In a long-sought victory for labor unions, Michigan governor repeals 'right to work' law Reuters-Midwestern Governor Gretchen Whitmer signed a package of bills repealing the state's so-called right to work law that allowed workers to opt out of unions.
Whitmer became the first governor since the 1960s to roll back right-to- work legislation. Twenty-six other U.S. states and the territory of Guam still have right-to-work laws on the books, according to the National Conference of State Legislatures.
Michigan workers are the most talented and hard-working in the world and deserve to be treated with dignity and respect, said Whitmer, a two-term Democrat.
The Michigan House Bills 4004 and 4007 and Senate Bill 34 passed the Democratic-controlled state legislature earlier this month. House Bill 4007 requires that contractors hired by the state pay a so-called prevailing wage, the amount used in hiring union workers.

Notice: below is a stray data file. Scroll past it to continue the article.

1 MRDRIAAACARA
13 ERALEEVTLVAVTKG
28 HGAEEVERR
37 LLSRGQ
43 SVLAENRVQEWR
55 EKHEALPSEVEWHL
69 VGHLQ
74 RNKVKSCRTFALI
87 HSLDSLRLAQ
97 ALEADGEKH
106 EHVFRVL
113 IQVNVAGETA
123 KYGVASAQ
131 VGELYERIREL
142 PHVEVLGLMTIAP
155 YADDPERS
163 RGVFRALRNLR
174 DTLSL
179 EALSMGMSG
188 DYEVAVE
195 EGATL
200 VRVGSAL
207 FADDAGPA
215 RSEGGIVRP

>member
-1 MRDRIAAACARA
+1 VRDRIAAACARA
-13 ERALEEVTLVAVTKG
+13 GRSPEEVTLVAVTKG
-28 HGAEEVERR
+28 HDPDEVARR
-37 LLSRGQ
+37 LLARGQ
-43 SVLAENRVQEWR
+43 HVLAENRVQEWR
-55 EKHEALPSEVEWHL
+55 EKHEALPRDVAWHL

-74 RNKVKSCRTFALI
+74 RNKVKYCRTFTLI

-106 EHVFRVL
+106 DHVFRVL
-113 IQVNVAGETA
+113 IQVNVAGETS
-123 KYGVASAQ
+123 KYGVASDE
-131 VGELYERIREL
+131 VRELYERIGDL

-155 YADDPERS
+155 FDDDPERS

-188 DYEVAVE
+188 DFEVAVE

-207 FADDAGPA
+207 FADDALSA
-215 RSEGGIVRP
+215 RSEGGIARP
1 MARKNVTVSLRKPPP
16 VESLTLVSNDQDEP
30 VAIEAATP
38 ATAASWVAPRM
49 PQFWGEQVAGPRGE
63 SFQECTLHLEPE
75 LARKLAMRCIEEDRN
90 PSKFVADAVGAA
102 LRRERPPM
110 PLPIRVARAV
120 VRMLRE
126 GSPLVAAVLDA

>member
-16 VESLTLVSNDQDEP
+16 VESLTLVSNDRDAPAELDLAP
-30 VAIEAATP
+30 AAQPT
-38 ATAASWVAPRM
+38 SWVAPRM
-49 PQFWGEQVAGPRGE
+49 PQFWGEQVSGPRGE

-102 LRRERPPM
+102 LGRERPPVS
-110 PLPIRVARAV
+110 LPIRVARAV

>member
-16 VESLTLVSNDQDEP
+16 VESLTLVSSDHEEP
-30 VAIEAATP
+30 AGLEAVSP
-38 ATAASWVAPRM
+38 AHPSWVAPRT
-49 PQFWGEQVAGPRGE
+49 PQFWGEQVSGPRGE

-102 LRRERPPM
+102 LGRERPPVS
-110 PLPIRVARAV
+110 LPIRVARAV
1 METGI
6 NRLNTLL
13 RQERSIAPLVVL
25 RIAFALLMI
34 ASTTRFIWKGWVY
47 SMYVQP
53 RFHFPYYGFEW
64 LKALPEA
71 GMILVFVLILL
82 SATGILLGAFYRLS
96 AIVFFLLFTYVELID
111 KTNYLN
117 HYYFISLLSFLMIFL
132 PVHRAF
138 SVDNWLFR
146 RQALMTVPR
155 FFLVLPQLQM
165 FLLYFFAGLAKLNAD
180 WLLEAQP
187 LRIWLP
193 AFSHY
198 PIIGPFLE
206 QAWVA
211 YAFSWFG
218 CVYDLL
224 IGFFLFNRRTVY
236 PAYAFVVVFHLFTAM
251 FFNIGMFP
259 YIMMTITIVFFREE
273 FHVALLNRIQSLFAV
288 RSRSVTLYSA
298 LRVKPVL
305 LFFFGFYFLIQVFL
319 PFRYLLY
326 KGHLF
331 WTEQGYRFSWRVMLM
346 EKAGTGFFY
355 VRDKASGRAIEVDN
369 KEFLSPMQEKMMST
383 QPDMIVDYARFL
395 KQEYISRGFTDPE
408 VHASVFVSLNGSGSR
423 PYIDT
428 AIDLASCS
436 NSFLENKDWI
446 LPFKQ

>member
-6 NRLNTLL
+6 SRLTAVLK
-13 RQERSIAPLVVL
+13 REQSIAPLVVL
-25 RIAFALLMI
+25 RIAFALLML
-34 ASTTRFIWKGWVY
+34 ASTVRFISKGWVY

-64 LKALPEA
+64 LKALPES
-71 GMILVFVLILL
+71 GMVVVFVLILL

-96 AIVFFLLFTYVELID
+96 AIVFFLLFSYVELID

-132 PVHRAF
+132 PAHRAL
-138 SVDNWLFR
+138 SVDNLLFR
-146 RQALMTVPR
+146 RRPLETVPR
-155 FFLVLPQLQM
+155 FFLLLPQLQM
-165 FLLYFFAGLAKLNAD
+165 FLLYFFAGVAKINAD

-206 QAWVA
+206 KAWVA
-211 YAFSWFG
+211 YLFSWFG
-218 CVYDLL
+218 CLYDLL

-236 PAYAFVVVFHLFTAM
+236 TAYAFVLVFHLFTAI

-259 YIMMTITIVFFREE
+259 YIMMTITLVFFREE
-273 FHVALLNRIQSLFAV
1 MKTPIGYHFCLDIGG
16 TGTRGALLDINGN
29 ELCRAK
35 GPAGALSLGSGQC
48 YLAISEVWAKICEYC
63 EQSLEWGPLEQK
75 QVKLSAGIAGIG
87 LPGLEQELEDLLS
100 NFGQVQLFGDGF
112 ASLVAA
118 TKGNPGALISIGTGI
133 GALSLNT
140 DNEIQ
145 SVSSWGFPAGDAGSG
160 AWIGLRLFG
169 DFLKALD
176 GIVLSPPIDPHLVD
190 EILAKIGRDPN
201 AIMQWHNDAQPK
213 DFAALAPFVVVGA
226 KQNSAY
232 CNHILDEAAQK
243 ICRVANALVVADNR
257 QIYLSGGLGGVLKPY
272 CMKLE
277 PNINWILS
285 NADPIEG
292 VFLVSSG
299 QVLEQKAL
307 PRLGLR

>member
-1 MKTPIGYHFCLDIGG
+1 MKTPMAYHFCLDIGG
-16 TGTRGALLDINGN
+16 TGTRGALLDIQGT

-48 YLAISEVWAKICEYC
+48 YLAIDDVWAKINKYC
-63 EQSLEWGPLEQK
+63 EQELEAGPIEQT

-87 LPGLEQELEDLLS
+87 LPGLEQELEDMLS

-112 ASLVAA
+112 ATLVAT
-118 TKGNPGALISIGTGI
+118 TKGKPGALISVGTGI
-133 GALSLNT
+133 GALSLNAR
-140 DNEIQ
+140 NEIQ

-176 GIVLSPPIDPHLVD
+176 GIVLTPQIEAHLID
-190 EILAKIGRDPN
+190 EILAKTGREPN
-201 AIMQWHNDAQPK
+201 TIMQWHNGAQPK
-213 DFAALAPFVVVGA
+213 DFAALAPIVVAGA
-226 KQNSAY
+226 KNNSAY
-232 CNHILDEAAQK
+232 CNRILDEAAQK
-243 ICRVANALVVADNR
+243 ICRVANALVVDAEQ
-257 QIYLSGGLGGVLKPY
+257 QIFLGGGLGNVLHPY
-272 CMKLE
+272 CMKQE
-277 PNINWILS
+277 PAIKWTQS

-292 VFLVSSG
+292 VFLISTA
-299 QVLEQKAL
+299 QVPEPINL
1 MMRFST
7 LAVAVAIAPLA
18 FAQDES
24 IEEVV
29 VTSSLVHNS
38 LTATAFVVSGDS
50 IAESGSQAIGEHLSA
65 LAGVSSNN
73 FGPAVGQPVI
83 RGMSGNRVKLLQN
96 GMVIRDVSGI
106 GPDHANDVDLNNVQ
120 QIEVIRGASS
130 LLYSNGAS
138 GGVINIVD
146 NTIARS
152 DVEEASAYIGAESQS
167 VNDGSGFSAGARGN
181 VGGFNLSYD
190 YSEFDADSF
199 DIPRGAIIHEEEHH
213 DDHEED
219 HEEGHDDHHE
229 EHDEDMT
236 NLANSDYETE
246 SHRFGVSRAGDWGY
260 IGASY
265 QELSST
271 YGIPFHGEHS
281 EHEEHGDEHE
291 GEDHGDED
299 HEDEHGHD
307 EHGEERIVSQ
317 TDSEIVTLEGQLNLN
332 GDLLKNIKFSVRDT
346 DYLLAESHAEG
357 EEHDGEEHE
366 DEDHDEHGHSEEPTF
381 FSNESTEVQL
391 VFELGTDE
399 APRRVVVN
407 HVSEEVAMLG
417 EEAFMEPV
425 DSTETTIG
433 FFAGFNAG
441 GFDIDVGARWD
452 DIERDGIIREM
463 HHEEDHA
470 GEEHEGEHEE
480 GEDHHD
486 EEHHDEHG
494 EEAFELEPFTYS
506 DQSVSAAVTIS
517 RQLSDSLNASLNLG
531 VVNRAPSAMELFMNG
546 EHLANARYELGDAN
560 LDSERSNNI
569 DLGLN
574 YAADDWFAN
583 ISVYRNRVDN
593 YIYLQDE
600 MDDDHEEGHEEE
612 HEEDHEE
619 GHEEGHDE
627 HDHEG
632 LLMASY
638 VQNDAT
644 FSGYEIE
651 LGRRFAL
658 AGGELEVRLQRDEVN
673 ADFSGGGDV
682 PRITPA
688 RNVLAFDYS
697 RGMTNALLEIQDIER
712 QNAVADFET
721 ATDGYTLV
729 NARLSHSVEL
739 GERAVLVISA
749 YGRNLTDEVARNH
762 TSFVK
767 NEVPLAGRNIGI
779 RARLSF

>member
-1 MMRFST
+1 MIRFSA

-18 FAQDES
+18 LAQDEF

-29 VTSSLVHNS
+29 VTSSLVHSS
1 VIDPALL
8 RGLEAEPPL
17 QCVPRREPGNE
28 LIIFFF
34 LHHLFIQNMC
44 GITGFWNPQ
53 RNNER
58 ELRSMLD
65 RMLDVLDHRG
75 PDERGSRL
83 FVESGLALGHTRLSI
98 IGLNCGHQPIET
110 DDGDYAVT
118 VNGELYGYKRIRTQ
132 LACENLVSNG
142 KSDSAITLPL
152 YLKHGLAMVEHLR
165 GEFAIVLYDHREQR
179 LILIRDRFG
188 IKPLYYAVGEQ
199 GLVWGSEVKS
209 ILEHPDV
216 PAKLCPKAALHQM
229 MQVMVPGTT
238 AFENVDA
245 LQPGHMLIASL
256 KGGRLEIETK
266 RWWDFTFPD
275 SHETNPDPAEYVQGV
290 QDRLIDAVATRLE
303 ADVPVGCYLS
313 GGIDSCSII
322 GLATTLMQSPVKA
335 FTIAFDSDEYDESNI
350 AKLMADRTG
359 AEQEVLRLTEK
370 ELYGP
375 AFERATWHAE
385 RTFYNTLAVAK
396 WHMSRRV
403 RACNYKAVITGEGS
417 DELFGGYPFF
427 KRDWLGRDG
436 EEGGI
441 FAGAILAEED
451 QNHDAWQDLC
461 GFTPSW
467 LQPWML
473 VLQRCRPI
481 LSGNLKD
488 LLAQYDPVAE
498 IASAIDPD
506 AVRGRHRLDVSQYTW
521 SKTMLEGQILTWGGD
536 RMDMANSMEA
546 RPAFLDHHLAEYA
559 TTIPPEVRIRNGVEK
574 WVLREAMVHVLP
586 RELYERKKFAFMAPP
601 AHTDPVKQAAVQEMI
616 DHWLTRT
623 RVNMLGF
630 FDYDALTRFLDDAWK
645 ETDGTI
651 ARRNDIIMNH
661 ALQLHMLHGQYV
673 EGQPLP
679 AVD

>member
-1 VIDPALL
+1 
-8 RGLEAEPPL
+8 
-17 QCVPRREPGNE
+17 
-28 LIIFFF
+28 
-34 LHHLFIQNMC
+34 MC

The Michigan state legislature, controlled by Republicans, passed a right-to- work law in 2012 over the objections of union activists. It was signed into law by then-Governor Rick Snyder, a Republican.
Republicans opposed repealing that law this year, arguing that it would hurt businesses and make the state less attractive to companies.
Since its peak in the 1950s, union membership has declined sharply in the United States, when more than a third of workers belong to a union.
Membership dropped to a all-time low of 10.1% in 2022 despite a surge in organizing during the COVID-19 epidemic, according to data released by the U.S. Bureau of Labor Statistics in January.